Chronic kidney disease (CKD) in patients with newly diagnosed atrial fibrillation (AF) is significantly associated with a lower likelihood of receiving treatment for AF, and the likelihood decreases with increasing CKD severity, according to investigators.

In a study that included 115,564 patients with newly diagnosed AF receiving care in 2 large integrated health care delivery systems, those with an estimated glomerular filtration rate (eGFR, in mL/min/1.73 m2) of 30-44, 15-29, and less than 15 had a significant 9%, 22%, and 36% decreased likelihood of receiving any AF therapy, respectively, in adjusted analyses compared with those who had an eGFR greater than 60, Nisha Bansal, MD, of the Kidney Research Institute at the University of Washington in Seattle, and colleagues reported in the Journal of the American Society of Nephrology. The investigators defined CKD as an eGFR less than 60.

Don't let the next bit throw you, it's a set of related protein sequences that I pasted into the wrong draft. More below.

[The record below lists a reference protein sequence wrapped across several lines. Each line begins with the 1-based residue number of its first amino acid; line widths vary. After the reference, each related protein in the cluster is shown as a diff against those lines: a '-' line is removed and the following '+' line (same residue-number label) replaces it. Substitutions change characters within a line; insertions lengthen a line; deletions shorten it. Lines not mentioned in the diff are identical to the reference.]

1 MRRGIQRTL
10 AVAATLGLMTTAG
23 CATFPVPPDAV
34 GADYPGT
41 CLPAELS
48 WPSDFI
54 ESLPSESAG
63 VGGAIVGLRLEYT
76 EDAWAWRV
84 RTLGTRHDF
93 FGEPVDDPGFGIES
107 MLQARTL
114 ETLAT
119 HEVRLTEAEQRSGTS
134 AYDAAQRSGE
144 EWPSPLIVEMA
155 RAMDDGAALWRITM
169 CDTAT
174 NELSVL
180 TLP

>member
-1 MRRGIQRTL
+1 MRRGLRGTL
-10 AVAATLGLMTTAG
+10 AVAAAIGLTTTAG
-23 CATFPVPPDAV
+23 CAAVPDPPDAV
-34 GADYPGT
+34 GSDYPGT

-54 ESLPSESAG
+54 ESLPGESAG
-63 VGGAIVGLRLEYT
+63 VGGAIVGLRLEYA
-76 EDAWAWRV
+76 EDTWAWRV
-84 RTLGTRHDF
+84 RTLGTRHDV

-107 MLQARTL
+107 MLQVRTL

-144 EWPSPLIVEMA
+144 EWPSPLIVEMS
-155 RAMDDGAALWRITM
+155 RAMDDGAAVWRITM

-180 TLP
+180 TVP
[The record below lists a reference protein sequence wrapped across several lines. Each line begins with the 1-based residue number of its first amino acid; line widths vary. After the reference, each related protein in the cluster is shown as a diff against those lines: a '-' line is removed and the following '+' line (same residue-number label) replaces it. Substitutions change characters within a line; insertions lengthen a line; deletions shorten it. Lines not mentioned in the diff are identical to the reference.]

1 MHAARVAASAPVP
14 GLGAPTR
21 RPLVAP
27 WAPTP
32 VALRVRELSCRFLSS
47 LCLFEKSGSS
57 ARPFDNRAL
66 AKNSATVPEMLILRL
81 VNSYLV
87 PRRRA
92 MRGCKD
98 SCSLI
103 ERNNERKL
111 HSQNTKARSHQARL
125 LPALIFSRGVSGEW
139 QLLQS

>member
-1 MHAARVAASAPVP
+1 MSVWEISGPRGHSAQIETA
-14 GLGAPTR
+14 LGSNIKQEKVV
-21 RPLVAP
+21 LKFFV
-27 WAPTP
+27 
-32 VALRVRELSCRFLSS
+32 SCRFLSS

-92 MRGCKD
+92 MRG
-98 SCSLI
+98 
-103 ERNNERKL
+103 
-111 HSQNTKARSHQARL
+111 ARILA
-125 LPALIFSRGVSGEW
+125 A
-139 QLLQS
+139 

Compared with patients who had an eGFR greater than 60, those with an eGFR of 45-59, 30-44, 15-29, and less than 15 had a significant 10%, 22%, 39%, and 59% decreased likelihood of treatment with rate control agents (such as beta blockers, calcium channel blockers, digoxin), respectively, and 13%, 45%, 77%, and 95% decreased likelihood of receiving direct oral anticoagulants in fully adjusted models. Patients with an eGFR of 15-29 and less than 15 had a significant 11% and 19% decreased likelihood of receiving warfarin.

“These data highlight opportunities to re-evaluate the level of evidence supporting the use of these therapies across the spectrum of CKD severity and to potentially improve management of AF in the CKD population with the goal of improved long-term cardiovascular and kidney outcomes,” Dr Bansal and colleagues wrote.

Reference

Bansal N, Zelnick L, Reynolds K, et al. Management of adults with newly diagnosed atrial fibrillation with and without chronic kidney disease. J Am Soc Nephrol. Published online December 17, 2021. doi:10.1681/ASN.2021060744